Deeply impressed with the philosophies and inspired by the program, she founded The Suzuki Approach to Teaching String Instruments, and the UNI Suzuki School grew from there. The program encourages a strong relationship between the student, parents and teacher, and the goal is “to bring love, joy, peace, and sensitivity to all things beautiful and artistic into the lives of children.”

This mantra correlates to Martha’s devotion to others and is a concept that continues to thrive at the university and beyond.

Thoralson Holvik’s gift enriched many lives. There is an endowment for the Suzuki School in her honor. In 2012 she was inducted into the UNI School of Music Hall of Fame. Students wrote essays in her honor, impressing upon her energy, enthusiasm, and boisterous voice that would boom across a room. She inspired students to pursue careers in music or teaching and had a profound influence on many young people throughout her career and beyond.

Martha embraced all, seeing no difference, for example, between her grandchildren and her step-grandchildren. She was progressive in her beliefs and values when it came to social issues. She was in no way someone who passed judgment; rather, her daughter said, she had a profound belief in the rights and equality for women and the LGBTQ community.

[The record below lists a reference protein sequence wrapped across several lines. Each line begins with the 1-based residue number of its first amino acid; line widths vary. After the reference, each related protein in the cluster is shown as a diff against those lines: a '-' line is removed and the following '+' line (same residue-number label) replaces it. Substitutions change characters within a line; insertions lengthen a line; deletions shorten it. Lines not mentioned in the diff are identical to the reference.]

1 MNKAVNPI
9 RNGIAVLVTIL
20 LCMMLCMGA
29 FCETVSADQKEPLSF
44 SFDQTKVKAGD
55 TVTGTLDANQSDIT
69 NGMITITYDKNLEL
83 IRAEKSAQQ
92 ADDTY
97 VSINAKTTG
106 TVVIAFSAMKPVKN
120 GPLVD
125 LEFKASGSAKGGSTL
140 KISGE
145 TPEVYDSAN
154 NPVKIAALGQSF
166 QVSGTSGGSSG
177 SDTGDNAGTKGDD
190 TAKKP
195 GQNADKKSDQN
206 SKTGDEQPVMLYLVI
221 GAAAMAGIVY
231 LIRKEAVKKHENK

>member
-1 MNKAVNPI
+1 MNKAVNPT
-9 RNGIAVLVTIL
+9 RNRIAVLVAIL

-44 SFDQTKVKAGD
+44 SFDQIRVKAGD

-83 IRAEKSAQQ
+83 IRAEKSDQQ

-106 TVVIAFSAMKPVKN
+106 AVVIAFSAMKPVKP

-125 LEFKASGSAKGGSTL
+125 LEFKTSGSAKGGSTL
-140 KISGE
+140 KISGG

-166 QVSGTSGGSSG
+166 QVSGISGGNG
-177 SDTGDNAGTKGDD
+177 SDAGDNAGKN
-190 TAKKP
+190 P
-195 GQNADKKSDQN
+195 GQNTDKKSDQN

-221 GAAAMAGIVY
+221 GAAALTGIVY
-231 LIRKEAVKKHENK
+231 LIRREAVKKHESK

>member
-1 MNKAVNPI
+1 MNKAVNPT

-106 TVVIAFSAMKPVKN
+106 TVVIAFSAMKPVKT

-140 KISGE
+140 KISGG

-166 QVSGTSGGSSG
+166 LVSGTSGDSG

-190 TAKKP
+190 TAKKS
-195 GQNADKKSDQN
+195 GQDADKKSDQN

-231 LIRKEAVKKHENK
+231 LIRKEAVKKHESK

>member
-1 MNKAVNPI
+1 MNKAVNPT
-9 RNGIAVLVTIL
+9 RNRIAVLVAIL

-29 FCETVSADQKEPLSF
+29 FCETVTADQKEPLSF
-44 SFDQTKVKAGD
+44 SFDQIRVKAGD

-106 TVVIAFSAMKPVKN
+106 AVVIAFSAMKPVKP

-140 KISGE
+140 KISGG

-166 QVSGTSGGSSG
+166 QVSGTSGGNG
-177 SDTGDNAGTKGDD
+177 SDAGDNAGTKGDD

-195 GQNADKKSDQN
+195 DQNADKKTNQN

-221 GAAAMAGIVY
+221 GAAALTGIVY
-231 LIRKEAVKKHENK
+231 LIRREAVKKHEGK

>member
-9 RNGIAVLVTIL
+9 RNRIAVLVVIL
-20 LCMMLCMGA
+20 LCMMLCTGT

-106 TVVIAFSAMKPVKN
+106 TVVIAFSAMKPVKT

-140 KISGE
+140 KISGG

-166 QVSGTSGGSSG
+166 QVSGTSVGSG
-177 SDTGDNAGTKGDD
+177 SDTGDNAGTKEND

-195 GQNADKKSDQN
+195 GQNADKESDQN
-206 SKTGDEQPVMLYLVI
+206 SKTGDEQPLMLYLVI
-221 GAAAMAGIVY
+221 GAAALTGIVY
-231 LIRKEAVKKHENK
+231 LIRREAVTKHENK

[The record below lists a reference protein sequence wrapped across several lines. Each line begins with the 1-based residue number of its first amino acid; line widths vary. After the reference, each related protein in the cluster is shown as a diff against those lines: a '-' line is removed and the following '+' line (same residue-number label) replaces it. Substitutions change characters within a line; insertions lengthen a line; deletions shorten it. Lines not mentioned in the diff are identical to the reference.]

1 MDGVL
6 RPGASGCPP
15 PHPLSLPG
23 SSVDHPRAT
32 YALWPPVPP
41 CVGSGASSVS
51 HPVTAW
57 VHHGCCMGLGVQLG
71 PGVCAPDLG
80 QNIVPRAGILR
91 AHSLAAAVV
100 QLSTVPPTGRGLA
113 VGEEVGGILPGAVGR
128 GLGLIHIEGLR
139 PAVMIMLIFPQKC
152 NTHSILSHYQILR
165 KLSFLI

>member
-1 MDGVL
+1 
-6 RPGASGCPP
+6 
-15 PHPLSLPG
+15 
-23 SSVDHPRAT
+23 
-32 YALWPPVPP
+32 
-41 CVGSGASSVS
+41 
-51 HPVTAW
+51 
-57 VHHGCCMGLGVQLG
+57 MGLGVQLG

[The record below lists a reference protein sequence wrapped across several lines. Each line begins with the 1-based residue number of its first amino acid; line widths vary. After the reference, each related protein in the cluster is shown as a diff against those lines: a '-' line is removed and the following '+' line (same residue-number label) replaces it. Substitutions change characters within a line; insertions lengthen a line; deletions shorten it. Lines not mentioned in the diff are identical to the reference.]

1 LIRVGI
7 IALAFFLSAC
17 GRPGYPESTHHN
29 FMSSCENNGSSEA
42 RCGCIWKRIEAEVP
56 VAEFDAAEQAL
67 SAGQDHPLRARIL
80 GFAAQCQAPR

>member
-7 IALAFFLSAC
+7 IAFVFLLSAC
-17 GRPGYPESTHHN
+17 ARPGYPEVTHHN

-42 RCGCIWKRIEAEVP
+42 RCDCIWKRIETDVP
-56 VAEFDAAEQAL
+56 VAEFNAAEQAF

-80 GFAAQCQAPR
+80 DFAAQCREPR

When she died in 2014, many tributes were shared with her family, and her legacy lives on. Music was, according to her daughter Linda, the perfect vehicle for her to share her passion with the world, but it was her personality that inspired others. If she were with us today, her daughter said, she would encourage every one of us to find our passion, make it fun and share the joy with the world.


News
top story
Rocking the holidays with Roy Orbison & friends

While Roy Orbison passed from this life into the next on Dec. 6, 1988, his music lives on in the great American songbook of rock ‘n’ roll hits. What sets Orbison apart from many of his contemporaries is his run of hits. From 1960 to 1966, 22 of Orbison’s singles graced the Billboard Top 40, including “Only the Lonely” (1960), “Running Scared” (1961), “Crying” (1961), “In Dreams” (1963), and “Oh, Pretty Woman” (1964).

David Keiski, or better known as David K, returns with his Rockabilly Holiday Show 2 p.m. Saturday, Nov. 5, at the Litchfield Opera House. This afternoon tribute features the music of Orbison, Buddy Holly and Jerry Lee Lewis. Expect to hear their hits and Christmas standards, too.